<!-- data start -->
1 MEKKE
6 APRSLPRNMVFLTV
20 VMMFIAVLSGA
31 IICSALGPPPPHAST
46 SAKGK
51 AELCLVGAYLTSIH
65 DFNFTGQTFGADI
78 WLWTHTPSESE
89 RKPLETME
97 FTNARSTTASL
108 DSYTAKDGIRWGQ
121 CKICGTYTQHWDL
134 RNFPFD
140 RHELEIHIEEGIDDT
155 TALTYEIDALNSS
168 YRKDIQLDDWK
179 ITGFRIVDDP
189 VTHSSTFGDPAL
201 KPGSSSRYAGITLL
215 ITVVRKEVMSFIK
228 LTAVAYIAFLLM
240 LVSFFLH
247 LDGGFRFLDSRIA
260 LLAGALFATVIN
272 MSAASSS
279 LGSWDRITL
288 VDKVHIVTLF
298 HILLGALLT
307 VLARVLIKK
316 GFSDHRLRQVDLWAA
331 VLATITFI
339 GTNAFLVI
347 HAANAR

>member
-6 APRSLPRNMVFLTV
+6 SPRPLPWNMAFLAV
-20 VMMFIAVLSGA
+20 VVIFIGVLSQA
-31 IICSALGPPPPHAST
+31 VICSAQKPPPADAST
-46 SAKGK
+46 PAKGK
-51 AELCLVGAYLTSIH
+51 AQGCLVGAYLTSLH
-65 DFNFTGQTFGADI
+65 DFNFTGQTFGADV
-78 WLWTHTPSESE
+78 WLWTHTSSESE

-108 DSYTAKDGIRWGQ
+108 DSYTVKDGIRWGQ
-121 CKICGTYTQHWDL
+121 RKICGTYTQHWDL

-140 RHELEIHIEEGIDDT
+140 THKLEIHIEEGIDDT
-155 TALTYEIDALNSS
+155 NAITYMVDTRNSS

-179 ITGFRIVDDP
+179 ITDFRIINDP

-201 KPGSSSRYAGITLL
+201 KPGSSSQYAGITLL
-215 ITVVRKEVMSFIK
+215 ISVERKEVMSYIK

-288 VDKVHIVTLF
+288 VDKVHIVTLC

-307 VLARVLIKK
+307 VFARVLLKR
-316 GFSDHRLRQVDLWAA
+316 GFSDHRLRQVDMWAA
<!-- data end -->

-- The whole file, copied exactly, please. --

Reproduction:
1 MEKKE
6 APRSLPRNMVFLTV
20 VMMFIAVLSGA
31 IICSALGPPPPHAST
46 SAKGK
51 AELCLVGAYLTSIH
65 DFNFTGQTFGADI
78 WLWTHTPSESE
89 RKPLETME
97 FTNARSTTASL
108 DSYTAKDGIRWGQ
121 CKICGTYTQHWDL
134 RNFPFD
140 RHELEIHIEEGIDDT
155 TALTYEIDALNSS
168 YRKDIQLDDWK
179 ITGFRIVDDP
189 VTHSSTFGDPAL
201 KPGSSSRYAGITLL
215 ITVVRKEVMSFIK
228 LTAVAYIAFLLM
240 LVSFFLH
247 LDGGFRFLDSRIA
260 LLAGALFATVIN
272 MSAASSS
279 LGSWDRITL
288 VDKVHIVTLF
298 HILLGALLT
307 VLARVLIKK
316 GFSDHRLRQVDLWAA
331 VLATITFI
339 GTNAFLVI
347 HAANAR

>member
-6 APRSLPRNMVFLTV
+6 SPRPLPWNMAFLAV
-20 VMMFIAVLSGA
+20 VVIFIGVLSQA
-31 IICSALGPPPPHAST
+31 VICSAQKPPPADAST
-46 SAKGK
+46 PAKGK
-51 AELCLVGAYLTSIH
+51 AQGCLVGAYLTSLH
-65 DFNFTGQTFGADI
+65 DFNFTGQTFGADV
-78 WLWTHTPSESE
+78 WLWTHTSSESE

-108 DSYTAKDGIRWGQ
+108 DSYTVKDGIRWGQ
-121 CKICGTYTQHWDL
+121 RKICGTYTQHWDL

-140 RHELEIHIEEGIDDT
+140 THKLEIHIEEGIDDT
-155 TALTYEIDALNSS
+155 NAITYMVDTRNSS

-179 ITGFRIVDDP
+179 ITDFRIINDP

-201 KPGSSSRYAGITLL
+201 KPGSSSQYAGITLL
-215 ITVVRKEVMSFIK
+215 ISVERKEVMSYIK

-288 VDKVHIVTLF
+288 VDKVHIVTLC

-307 VLARVLIKK
+307 VFARVLLKR
-316 GFSDHRLRQVDLWAA
+316 GFSDHRLRQVDMWAA